Optogenetics is an extremely popular neuroscience research tool, but has only been used in animals. The genes for light-sensitive membrane channel proteins are taken from other organisms, like algae and bacteria, and inserted into neurons. Once the neurons express these genes, they become sensitive to light, and multiple proteins make it possible to turn neurons on and off. With the variety of proteins available, different sets of neurons can be made sensitive to different colors of light. It’s unclear whether this technology will ever jump from research into clinical applications, but money is being spent to find even more light-sensitive proteins that can be used.
Of course, the obvious limitation to this system is the fact that the brain and skull are opaque. When optogenetics is used in a subject, like a mouse, it involves implanting fiber-optic cables into the brain. Probably a little too extreme for most gamers to go through. So what we need is the precision of optogenetics with the non-invasiveness of TMS. As recently as March of 2015, MIT researchers reported on their research into brain stimulation involving magnetic nanoparticles. This still involved genetically engineering neurons, but instead of inserting light-sensitive channels, they inserted capsaicin receptors. Capsaicin is what makes spicy food spicy, but the receptors also respond to physical heat.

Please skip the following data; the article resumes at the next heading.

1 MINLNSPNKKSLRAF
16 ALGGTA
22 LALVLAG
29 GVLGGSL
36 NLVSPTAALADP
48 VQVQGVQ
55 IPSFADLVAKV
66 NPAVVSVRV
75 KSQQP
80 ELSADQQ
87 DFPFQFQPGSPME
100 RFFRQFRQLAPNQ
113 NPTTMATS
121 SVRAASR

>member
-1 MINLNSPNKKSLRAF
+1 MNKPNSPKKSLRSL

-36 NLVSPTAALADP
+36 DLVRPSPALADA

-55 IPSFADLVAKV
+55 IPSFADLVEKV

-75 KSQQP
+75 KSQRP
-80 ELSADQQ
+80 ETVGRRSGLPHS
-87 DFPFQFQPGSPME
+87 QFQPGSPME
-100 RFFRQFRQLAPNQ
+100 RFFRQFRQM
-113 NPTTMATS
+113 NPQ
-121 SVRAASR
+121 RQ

When tiny iron oxide nanoparticles are injected into the brain, they actually stay pretty much where they’ve been placed. An alternating magnetic field causes these particles to wiggle and generate heat, thus triggering the capsaicin receptors and the neuron as a whole. In theory, the precision of an advanced TMS system could be greatly increased with some specific injections of such nanoparticles. This would allow for highly controllable stimulation of various brain areas. If focused in on the sensory areas of the brain, it could lead to a fully immersive virtual reality experience that would be otherwise impossible. Sure it would involve extensive gene therapy and some brain injections.
So, how far would you be willing to go for full immersion?